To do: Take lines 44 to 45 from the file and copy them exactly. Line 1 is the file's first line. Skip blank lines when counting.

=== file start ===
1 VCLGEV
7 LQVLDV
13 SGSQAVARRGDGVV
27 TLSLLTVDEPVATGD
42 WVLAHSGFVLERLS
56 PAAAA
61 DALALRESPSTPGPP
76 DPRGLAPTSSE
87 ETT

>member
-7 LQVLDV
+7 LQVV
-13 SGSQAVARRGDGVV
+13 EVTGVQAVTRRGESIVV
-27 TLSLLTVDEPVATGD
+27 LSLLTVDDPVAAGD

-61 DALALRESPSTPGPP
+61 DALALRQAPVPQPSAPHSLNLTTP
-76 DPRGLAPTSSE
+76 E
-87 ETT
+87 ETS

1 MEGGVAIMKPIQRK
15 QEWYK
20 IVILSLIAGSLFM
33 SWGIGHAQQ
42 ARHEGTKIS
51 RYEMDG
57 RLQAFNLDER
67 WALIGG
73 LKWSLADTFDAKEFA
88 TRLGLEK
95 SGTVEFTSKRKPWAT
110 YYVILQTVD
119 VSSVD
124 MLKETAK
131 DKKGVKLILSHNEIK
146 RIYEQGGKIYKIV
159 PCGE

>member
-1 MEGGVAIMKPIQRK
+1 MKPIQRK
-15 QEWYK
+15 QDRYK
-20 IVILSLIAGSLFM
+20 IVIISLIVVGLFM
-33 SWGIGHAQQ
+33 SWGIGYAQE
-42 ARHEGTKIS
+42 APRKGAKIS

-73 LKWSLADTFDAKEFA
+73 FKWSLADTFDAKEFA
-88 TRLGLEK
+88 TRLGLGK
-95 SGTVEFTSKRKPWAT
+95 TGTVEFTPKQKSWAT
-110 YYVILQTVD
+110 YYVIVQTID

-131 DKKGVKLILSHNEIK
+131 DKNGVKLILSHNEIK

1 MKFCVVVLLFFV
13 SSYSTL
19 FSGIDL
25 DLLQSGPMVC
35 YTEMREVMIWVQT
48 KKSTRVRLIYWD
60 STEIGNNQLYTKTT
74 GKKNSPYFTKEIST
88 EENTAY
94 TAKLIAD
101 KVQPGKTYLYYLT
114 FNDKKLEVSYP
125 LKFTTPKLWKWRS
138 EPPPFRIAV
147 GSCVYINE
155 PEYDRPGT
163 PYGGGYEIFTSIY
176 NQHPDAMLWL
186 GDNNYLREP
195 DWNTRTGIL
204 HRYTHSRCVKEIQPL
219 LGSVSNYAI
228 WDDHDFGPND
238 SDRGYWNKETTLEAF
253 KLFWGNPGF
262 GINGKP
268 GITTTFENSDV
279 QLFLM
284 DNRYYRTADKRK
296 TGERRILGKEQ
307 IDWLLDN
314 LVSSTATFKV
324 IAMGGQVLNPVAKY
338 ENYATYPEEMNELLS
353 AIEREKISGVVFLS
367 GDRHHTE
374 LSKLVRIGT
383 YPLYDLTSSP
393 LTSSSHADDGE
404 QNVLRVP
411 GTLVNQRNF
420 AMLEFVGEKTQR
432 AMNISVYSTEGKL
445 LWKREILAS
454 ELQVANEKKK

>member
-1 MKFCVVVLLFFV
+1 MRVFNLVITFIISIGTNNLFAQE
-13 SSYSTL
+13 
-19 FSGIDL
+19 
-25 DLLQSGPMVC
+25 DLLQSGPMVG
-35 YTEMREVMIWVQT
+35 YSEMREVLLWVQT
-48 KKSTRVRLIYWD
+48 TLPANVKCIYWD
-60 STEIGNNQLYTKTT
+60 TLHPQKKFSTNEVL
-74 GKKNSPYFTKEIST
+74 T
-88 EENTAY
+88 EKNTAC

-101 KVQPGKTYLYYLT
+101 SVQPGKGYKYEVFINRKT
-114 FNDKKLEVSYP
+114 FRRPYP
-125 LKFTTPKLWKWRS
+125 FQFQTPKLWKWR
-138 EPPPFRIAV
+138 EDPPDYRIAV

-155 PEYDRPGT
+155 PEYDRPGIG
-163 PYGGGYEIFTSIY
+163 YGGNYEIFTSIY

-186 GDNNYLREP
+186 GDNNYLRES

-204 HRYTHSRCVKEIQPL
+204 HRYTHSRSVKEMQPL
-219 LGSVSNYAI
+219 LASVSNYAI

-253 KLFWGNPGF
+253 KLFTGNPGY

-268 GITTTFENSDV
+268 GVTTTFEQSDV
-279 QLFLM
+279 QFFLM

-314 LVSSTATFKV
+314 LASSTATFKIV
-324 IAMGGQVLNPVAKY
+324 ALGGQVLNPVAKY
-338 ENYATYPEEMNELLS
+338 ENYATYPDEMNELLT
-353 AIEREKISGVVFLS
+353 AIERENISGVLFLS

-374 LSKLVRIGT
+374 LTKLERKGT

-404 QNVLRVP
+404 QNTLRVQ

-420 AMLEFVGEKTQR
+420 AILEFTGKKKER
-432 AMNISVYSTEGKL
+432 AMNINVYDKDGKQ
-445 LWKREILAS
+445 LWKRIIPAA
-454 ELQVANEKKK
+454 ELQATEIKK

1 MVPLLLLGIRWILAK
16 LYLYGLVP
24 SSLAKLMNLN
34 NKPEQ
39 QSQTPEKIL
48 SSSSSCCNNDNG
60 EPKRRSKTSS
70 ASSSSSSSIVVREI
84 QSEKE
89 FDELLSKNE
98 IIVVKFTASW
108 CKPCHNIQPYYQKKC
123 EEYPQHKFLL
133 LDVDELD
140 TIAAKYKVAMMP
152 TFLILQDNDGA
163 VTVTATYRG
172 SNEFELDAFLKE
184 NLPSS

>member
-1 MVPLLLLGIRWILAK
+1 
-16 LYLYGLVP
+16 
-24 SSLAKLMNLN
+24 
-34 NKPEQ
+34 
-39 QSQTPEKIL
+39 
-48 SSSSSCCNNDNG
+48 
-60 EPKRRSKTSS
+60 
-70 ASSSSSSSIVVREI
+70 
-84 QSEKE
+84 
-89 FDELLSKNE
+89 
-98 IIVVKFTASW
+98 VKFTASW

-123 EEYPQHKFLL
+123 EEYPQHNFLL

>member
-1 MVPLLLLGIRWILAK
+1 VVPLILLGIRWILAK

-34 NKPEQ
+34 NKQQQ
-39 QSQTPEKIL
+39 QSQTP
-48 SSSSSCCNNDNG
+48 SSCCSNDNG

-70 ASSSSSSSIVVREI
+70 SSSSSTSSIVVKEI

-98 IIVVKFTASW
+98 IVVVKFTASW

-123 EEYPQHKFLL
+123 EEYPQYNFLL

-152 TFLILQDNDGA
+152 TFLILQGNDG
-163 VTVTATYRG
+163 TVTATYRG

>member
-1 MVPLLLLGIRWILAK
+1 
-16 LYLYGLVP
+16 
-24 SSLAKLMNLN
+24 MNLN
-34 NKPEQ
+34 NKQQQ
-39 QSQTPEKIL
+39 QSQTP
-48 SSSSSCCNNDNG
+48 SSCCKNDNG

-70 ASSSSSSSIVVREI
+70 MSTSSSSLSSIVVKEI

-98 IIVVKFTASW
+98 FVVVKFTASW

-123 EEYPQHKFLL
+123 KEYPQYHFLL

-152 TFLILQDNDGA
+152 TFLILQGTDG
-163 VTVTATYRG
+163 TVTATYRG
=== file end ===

+15 QDRYK
-20 IVILSLIAGSLFM